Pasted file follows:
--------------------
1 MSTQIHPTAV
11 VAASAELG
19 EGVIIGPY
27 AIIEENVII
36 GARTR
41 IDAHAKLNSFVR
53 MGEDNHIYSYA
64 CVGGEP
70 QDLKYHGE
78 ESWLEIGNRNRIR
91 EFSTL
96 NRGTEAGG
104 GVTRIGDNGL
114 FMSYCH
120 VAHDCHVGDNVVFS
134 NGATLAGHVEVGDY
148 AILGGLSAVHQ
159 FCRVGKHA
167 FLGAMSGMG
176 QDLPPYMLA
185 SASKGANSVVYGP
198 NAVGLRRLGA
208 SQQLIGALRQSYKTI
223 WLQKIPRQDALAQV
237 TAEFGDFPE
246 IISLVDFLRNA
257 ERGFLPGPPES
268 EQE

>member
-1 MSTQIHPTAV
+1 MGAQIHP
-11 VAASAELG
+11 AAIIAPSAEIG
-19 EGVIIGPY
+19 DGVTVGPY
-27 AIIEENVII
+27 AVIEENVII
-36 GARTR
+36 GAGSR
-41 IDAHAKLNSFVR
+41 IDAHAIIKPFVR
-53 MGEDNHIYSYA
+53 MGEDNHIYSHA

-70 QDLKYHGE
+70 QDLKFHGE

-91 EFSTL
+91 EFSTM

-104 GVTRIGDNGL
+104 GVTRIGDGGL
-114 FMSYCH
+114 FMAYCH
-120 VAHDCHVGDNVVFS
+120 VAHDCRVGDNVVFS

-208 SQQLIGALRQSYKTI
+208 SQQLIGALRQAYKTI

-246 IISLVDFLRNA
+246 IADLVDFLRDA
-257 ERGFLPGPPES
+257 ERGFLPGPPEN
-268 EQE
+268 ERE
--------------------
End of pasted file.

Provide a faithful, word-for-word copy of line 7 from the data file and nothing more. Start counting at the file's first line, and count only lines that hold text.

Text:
53 MGEDNHIYSYA